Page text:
Bible Reading and Commentary November 9-14, 2015
Bible Reading and Commentary
November 9-14, 2015
Monday, November 9, Acts 7
Vv. 51-52 — Stephen’s sermon gives us an excellent review of God’s dealing with Old testament Israel. What was Israel’s reaction to God’s abundant mercy, love and forgiveness? They were stiff-necked. Many stubbornly refused Jesus, the Righteous One. This won’t happen to us when we everyday humbly and faithfully use the Gospel in Word and Sacrament.
v. 60 — Stephen put into action Jesus’ words, “Pray for those who perse- cute you.” (Matt. 5:44) Not an easy thing to do! The words, “Stephen fell asleep” indicate that death for the Christian, as Jesus also told His disciples at the death of Lazarus (John 11:11), is just a sleep. (Also Mark 5:39)
Tuesday, November 10, Acts 8
v. 1 — Saul later became the great Apostle Paul. Before his conversion, Saul was a bloodthirsty persecutor of the church (Acts 22:4).
Vv. 18-19 — The buying and selling of church offices and favored positions later in the church was called “simony.” It got its name from Simon, who tried to buy a share in the apostles’ ministry. Did Simon repent? (v. 22) Only Judgment Day will tell us.
Vv. 26-40 — We meet the first African convert from Ethiopia. Where did the water come from for his baptism if they were in the desert? Probably a spring. Would we be able to be a Philip and feel comfortable enough to speak the good news of Jesus Christ as he did? He was able to explain verses from Isaiah 53 for this man. How important that we are like the Bereans and search the Scriptures daily (Acts 17:11) so we are ready to give the reason for the hope we have! (I Peter 3:15)
Wednesday, November 11, Acts 9
Vv. 17-18 — Saul’s conversion is an example of God’s amazing grace. Saul was a hardened Pharisee who built his eternal life on good works. In his previous life, he was a persecutor of Christians. He loathed and hated them. He wanted them dead (Acts 26:10). That he was brought to faith in Jesus Christ and became a bold confessor of his Savior is an awesome miracle of God’s grace! That’s why Paul later wrote in Eph. 2:8,9: “For it is by grace you have been saved, through faith, and this not from yourselves; it is the gift of God–not by works, so that no one can boast.” Also Rom. 3:23, 24, “For all have sinned and fall short of the glory of God, and are justified freely by His grace through the redemption that came by Christ Jesus.”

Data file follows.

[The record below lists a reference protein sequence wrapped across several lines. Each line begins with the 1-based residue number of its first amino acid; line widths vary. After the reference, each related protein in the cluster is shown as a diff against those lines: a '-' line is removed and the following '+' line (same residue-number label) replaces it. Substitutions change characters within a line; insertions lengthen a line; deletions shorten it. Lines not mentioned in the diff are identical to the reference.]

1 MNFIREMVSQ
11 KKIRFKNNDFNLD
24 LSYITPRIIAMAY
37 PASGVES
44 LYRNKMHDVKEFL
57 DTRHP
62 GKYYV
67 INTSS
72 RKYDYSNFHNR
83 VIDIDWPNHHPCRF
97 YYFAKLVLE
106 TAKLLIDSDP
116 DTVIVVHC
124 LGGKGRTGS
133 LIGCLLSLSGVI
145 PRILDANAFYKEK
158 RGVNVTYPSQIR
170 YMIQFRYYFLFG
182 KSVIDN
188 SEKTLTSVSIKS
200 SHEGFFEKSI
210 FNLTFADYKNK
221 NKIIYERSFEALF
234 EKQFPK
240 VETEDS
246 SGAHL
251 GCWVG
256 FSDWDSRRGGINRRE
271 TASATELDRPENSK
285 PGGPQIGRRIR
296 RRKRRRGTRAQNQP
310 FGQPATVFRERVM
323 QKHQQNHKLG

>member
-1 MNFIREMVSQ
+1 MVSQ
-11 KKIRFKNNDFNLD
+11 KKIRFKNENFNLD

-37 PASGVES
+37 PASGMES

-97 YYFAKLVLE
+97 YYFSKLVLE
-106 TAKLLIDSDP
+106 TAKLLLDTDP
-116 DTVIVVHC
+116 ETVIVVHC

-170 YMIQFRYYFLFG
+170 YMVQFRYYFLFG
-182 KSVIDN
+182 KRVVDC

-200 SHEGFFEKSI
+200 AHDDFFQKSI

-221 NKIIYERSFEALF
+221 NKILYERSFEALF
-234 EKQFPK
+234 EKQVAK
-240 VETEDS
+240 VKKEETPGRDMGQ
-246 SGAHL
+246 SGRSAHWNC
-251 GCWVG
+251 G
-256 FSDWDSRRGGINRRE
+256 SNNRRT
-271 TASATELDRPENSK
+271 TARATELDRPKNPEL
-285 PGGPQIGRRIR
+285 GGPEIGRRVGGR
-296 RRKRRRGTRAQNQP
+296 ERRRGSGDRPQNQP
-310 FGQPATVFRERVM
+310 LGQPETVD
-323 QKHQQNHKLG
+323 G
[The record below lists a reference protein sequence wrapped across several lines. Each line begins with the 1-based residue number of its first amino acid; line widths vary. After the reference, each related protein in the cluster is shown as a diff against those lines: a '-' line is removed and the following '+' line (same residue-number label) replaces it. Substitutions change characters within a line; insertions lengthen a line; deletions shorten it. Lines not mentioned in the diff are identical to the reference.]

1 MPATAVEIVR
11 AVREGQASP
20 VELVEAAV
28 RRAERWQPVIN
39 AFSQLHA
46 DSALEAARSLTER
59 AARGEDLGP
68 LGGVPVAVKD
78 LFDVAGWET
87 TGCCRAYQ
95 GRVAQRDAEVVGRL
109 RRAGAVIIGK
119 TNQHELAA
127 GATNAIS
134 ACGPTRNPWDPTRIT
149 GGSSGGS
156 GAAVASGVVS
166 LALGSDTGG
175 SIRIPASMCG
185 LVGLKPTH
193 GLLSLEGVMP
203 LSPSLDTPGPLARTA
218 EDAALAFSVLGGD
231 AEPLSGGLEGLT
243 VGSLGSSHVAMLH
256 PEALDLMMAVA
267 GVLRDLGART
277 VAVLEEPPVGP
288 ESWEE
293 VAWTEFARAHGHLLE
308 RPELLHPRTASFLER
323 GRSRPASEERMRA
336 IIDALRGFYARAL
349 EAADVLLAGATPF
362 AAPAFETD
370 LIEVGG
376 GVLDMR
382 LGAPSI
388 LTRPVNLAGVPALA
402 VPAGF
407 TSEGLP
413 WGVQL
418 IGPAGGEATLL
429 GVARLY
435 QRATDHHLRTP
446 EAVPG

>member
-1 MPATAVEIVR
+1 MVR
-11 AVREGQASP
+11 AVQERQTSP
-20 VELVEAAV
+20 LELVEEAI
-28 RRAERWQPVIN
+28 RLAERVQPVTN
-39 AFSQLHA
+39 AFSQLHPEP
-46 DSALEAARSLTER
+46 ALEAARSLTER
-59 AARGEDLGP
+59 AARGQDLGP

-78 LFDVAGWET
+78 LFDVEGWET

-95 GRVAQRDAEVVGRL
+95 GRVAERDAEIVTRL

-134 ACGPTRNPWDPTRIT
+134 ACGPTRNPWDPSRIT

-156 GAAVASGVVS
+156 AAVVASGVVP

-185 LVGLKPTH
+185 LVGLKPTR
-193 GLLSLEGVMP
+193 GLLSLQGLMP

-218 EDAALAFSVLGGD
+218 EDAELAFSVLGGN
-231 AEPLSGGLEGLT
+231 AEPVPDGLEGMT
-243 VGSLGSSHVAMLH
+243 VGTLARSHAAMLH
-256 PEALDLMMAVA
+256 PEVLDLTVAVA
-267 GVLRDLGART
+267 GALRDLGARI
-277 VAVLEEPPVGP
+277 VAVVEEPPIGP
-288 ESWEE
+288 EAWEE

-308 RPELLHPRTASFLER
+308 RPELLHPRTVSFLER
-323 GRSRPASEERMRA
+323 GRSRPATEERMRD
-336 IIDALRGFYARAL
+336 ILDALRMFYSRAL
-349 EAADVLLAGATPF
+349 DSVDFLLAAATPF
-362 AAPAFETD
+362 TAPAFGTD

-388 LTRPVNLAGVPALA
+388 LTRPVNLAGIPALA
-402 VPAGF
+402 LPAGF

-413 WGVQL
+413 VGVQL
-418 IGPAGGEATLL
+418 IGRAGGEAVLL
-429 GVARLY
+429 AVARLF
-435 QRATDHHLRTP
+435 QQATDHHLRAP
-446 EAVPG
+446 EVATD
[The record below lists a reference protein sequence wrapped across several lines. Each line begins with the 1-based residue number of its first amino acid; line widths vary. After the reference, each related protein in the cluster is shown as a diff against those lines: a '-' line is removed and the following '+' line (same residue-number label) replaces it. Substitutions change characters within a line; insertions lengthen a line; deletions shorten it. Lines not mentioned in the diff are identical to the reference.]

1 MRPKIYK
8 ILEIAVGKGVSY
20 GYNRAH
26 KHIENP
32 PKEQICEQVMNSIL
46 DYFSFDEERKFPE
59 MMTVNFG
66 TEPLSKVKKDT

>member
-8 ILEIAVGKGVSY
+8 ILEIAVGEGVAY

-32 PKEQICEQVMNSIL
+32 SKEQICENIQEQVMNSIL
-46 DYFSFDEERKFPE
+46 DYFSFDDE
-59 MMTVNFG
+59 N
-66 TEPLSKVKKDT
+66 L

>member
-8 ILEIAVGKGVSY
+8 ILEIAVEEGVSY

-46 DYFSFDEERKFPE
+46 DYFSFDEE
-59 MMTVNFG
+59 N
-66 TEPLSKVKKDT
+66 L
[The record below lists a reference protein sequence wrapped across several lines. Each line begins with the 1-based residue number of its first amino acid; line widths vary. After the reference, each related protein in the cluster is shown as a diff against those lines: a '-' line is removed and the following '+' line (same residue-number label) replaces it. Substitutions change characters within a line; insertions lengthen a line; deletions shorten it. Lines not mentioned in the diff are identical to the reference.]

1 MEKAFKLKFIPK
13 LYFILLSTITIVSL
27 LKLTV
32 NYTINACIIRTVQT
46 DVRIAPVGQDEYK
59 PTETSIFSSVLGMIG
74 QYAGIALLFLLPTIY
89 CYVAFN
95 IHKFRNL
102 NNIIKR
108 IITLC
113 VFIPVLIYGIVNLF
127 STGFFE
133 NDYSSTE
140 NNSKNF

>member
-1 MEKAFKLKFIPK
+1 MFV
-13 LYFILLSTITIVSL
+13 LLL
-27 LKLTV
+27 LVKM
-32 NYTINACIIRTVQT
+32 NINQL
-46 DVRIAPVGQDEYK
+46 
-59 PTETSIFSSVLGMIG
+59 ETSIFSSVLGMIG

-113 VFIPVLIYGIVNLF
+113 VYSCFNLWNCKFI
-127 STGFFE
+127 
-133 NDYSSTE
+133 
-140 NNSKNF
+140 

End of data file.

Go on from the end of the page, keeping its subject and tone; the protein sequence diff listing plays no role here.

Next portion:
v. 36 — Tabitha, or Dorcas, sets an example for all Christian women to follow.
Thursday, November 12, Acts 10
Vv. 1-2 — Cornelius was a centurion in the Roman army. A centurion commanded 100 men. He and his family were proselytes (converts) to the Jewish religion.
Vv. 9-16 — Peter’s vision was more than information about unclean ani-
mals. It taught him that the Gospel was also intended for the Gentiles (anyone who wasn’t a Jew). Compare vv. 34-35. You can find the laws that specifically deal with this vision in Lev. 11. Let’s also remember the ceremonial laws (laws of worship in the Old testament) pointed to Christ. Once Christ came, they were no longer in force. Read Col. 2:14, 16-17 and Gal. 3:23-25.
vv. 44-48 — The special gift of the Holy Spirit showed that these Gentile believers were as much a part of the Kingdom as Jewish believers. That should bring us Gentile Christians personal joy and encourage us on our mission to share the good news with all people.
Friday, November 13, Acts 11
Vv. 2-3 — For an explanation of circumcision, read Gen. 17:9-14. Gentiles in ancient times apparently were not circumcised.
vv.15-18 — What does the phrase, “baptized with the Holy Spirit” mean? It’s a reference to Pentecost Day and the special outpouring of the Spirit. Before Peter baptized Cornelius and his family with water (10:44-48; Matt. 28:19; Titus 3:5-7), God gave to that family the same gift Peter and the disciples received on Pentecost. The purpose was to prove to the congregation in Jerusalem that the Gospel was also for the Gentiles.
Saturday, November 14, Acts 12
Vv. 5-11 — Peter’s miraculous escape from prison attests to the power of prayer. How important it is that we pray together on Sundays for the
earthly and spiritual welfare of our members and for our pastors and teachers. Ps. 50:15.
Vv. 6-10 — God’s holy angels have incredible, fantastic power. They are there to serve us Christians, to watch over us and protect us. (Heb. 1:14)